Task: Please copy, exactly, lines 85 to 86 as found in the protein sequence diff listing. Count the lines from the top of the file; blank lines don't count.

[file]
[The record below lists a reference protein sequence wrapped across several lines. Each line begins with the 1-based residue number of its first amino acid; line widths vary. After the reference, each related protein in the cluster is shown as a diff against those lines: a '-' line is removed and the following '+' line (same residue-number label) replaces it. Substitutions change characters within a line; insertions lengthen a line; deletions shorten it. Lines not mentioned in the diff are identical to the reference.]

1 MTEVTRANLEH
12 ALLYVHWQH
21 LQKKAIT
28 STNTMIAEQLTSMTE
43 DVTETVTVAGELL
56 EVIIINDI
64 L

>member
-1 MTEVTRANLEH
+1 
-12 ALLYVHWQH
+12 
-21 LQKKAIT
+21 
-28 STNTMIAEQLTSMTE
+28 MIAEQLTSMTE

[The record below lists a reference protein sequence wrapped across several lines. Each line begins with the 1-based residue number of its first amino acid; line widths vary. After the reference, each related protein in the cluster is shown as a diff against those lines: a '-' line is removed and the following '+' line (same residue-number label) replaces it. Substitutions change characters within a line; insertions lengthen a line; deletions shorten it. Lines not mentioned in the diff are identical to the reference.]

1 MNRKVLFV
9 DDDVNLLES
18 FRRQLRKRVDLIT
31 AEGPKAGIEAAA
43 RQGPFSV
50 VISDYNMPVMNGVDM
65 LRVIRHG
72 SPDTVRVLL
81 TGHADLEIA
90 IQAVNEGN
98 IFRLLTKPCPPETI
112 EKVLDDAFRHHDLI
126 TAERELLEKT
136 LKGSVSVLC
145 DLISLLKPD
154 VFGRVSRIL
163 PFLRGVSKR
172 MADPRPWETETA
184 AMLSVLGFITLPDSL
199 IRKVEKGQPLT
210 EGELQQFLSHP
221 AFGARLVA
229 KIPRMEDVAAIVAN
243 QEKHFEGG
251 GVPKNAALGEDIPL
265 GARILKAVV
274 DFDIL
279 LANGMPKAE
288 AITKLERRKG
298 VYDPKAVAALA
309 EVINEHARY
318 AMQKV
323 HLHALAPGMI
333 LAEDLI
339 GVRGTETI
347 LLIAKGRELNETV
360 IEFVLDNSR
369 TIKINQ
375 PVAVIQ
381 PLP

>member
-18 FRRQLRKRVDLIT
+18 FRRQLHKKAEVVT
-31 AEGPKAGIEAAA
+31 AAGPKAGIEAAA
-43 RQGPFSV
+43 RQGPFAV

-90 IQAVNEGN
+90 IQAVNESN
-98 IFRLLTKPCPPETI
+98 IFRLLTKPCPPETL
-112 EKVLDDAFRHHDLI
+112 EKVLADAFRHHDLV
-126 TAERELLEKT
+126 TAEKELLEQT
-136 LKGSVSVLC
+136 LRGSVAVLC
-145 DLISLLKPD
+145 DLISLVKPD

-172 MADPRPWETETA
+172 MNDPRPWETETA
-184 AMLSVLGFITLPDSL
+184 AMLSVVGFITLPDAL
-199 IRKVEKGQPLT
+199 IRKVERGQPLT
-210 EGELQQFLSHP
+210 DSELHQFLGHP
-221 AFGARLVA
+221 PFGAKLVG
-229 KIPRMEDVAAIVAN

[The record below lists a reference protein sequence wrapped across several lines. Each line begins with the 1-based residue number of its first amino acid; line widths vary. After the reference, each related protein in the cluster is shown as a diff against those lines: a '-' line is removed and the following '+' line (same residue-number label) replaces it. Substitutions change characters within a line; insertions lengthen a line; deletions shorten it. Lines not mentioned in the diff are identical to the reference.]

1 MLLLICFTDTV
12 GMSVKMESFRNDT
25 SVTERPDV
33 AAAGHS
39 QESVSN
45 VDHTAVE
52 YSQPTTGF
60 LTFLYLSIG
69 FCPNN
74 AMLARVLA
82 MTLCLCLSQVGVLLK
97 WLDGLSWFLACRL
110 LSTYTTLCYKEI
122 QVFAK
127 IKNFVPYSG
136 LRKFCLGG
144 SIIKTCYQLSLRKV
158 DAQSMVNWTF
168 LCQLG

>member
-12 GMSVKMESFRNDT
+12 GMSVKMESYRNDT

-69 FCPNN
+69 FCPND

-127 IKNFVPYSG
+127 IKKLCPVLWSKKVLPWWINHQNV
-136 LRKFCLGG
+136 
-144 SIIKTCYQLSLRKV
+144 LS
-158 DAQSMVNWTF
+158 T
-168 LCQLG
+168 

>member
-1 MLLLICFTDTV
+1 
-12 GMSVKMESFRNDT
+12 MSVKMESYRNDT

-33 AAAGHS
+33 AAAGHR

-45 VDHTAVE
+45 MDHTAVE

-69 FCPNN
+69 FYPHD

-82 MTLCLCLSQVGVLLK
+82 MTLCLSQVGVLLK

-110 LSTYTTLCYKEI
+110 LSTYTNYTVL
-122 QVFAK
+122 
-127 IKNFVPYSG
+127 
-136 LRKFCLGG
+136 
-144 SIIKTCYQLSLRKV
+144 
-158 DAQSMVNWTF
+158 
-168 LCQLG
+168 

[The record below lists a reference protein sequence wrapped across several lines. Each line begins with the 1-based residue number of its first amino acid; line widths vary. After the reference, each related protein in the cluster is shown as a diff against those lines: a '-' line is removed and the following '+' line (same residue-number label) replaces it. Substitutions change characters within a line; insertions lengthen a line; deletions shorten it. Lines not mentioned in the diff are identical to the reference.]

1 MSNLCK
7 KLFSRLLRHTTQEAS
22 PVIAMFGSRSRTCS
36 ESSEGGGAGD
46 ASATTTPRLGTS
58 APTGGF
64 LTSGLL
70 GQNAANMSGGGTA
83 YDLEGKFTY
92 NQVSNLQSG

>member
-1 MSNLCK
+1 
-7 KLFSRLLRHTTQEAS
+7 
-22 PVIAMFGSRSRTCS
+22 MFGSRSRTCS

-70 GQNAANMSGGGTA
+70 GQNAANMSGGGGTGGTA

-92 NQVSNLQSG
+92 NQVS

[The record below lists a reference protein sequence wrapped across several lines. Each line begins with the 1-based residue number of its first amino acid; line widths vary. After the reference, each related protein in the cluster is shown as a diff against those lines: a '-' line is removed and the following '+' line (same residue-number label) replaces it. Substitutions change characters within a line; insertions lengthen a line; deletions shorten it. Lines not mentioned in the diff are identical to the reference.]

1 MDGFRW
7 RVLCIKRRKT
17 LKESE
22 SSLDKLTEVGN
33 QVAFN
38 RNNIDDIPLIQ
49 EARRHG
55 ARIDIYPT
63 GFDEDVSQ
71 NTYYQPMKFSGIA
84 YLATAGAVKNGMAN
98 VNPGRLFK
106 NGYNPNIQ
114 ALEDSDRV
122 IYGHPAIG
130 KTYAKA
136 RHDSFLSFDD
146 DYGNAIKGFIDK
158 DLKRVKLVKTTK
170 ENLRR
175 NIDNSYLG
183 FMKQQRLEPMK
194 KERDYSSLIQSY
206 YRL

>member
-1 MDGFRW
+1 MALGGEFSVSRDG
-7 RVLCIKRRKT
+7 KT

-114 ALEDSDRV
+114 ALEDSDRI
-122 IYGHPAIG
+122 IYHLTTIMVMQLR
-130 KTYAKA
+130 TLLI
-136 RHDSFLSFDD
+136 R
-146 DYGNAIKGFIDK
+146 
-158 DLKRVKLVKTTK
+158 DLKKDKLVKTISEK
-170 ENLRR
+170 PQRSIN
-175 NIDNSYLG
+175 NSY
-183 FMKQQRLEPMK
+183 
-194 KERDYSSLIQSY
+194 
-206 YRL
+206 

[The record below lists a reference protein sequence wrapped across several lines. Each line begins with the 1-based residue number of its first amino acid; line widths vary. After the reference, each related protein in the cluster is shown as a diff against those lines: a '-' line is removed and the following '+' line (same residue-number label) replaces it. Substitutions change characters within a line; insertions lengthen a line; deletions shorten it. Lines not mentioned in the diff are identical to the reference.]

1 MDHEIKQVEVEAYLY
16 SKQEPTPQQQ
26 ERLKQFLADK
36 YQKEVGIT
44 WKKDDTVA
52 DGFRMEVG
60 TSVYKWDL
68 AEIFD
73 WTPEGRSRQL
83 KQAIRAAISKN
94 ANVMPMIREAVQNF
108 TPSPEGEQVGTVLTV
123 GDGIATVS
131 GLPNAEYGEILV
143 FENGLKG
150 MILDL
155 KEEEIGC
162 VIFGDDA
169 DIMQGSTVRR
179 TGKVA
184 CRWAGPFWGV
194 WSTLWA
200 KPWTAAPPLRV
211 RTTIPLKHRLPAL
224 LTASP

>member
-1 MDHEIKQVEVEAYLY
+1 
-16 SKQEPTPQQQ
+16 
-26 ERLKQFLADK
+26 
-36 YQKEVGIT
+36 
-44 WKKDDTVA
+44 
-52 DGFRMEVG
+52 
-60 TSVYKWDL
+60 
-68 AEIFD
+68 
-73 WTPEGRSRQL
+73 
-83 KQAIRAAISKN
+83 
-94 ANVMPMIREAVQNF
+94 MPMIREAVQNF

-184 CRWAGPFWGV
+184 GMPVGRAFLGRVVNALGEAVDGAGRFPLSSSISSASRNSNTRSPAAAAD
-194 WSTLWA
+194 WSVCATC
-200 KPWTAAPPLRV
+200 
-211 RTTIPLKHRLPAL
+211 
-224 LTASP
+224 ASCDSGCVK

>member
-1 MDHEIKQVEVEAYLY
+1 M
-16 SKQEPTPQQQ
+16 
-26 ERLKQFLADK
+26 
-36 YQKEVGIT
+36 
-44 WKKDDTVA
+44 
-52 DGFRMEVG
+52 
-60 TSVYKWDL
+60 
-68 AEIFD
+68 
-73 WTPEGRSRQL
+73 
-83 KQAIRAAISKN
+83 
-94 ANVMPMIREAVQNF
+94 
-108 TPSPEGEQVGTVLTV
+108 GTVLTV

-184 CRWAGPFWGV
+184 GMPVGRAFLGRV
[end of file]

+210 DSELHQFLGHP
-221 AFGARLVA